Ed Ziegler, a former player and retired law professor who played a central role in forming and coordinating the Steering Committee, adds, “We began with the hope of joining together to go down a path where we might find some potential answers. The findings of this initial study indicate a need for further exploration and dialogue about ways to maximize the potential health benefits of the game and reduce factors that may increase the risk for later life brain disorders.”
The former Notre Dame football players will continue to be followed longitudinally through the new Head Impact & Trauma Surveillance Study (HITSS), funded by a grant from the National Institutes of Health. HITSS is a fully online annual assessment examining the risks of developing later-life brain health issues from repetitive head impacts in American football and soccer.
The BU CTE Center researchers are recruiting 4,800 former soccer and football players, age 40 or older, including 2,400 former football players, who played at any level, i.e., youth, high school, college, or professional.
About this football and neurology research news
Author: Press Office
Source: Boston University
Contact: Press Office – Boston University
Image: The image is in the public domain
Original Research: Open access.
“Association of American college football with long-term health outcomes and mortality” by Robert Stern et al. JAMA Network Open
Association of American college football with long-term health outcomes and mortality
Exposure to repetitive head impacts from playing American football (including impacts resulting in symptomatic concussions and subconcussive trauma) is associated with increased risk for later-life health problems, including cognitive and neuropsychiatric decline and neurodegenerative disease. Most research on long-term health consequences of playing football has focused on former professional athletes, with limited studies of former college players.
To estimate the prevalence of self-reported health conditions among former college football players compared with a sample of men in the general population as well as standardized mortality ratios (SMRs) among former college football players.
Design, Setting, and Participants
This cohort study included data from 447 former University of Notre Dame (ND) football players aged 59 to 75 years who were seniors on the rosters from 1964 to 1980. A health outcomes survey was distributed to living players and next of kin of deceased players for whom contact information was available. The survey was completed from December 2018 to May 2019.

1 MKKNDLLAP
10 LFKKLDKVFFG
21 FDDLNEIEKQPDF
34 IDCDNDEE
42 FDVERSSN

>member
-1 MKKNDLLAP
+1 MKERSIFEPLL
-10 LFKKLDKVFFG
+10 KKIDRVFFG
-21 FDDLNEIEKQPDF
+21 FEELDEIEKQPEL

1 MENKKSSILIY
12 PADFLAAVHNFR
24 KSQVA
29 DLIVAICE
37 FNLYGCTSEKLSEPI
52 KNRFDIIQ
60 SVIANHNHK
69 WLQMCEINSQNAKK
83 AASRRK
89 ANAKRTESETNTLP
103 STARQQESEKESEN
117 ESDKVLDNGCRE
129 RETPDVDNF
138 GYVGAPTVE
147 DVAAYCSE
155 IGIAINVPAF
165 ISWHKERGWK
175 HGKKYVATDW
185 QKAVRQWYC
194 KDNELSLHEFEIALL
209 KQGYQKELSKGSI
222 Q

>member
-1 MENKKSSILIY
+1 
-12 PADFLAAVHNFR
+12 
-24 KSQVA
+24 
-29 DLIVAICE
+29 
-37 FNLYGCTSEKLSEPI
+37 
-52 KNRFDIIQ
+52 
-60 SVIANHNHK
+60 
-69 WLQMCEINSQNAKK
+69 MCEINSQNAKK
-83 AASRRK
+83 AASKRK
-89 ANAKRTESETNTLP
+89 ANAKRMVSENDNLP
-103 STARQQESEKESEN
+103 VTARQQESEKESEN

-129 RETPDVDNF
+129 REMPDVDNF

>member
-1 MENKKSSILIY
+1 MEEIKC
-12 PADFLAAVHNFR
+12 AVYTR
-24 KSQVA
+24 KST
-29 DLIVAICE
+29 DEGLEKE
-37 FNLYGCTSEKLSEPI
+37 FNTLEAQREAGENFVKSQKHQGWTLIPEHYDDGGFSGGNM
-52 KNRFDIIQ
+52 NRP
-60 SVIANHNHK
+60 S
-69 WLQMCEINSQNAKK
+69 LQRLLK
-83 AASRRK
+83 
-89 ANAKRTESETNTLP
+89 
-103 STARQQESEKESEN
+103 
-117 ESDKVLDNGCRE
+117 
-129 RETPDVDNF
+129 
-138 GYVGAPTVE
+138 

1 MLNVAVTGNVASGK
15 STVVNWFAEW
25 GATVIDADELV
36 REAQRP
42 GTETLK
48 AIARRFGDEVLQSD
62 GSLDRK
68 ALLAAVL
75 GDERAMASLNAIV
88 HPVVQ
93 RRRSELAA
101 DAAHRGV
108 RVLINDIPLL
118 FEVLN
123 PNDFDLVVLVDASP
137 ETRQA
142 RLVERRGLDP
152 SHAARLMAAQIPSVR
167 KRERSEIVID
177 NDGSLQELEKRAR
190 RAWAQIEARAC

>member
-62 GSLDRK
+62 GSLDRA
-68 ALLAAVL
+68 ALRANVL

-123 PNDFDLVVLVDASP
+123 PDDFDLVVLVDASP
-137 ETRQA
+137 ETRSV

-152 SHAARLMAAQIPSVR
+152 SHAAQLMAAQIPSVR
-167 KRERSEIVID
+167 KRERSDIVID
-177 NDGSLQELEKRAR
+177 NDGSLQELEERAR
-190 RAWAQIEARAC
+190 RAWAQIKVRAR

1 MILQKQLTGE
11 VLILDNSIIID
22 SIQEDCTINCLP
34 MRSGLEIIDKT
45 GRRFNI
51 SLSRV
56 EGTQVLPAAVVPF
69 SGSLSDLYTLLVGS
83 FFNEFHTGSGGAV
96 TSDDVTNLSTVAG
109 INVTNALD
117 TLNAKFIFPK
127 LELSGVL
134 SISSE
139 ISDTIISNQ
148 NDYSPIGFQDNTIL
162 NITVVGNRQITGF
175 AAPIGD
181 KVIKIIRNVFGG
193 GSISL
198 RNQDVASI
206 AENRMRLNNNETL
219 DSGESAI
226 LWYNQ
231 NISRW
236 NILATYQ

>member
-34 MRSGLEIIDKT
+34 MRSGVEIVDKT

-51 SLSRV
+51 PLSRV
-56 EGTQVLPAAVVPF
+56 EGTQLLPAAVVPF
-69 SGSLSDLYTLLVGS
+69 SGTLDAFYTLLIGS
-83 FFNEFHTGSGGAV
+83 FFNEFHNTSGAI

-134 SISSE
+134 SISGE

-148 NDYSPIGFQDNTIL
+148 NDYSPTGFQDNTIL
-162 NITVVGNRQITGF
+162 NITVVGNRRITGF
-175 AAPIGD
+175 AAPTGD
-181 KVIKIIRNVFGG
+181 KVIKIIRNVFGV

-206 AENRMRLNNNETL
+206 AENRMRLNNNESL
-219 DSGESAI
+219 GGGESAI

Participation in football at ND.
Main Outcomes and Measures
Prevalence of health outcomes was compared between living former players who completed the survey and propensity score–matched participants in the Health and Retirement Study (HRS). Standardized mortality ratios of all causes and specific causes of death among all former players were compared with those among men in the general US population.
A total of 216 living players completed the health survey (median age, 67 years; IQR, 63-70 years) and were compared with 638 participants in the HRS (median age, 66 years; IQR, 63-70 years).
Former players reported a higher prevalence of cognitive impairment (10 [5%] vs 8 [1%]; P = .02), headaches (22 [10%] vs 22 [4%]; P = .001), cardiovascular disease (70 [33%] vs 128 [20%]; P = .001), hypercholesterolemia (111 [52%] vs 182 [29%]; P = .001), and alcohol use (185 [86%] vs 489 [77%]; P = .02) and a lower prevalence of diabetes (24 [11%] vs 146 [23%]; P = .001).
All-cause mortality (SMR, 0.54; 95% CI, 0.42-0.67) and mortality from heart (SMR, 0.64; 95% CI, 0.39-0.99), circulatory (SMR, 0.23; 95% CI, 0.03-0.83), respiratory (SMR, 0.13; 95% CI, 0.00-0.70), and digestive system (SMR, 0.13; 95% CI, 0.00-0.74) disorders; lung cancer (SMR, 0.26; 95% CI, 0.05-0.77); and violence (SMR, 0.10; 95% CI, 0.00-0.58) were significantly lower in the ND cohort than in the general population. Mortality from brain and other nervous system cancers was significantly higher in the ND cohort (SMR, 3.82; 95% CI, 1.04-9.77).
Whereas point estimates were greater for all neurodegenerative causes (SMR, 1.42; 95% CI, 0.29-4.18), amyotrophic lateral sclerosis (SMR, 2.93; 95% CI, 0.36-10.59), and Parkinson disease (SMR, 2.07; 95% CI, 0.05-11.55), the difference did not reach statistical significance.
Conclusions and Relevance
In this cohort study of former college football players, both positive and negative health outcomes were observed. With more than 800 000 former college players living in the US, additional research appears to be needed to provide stakeholders with guidance to maximize factors that improve health outcomes and minimize factors that may increase risk for later-life morbidity and mortality.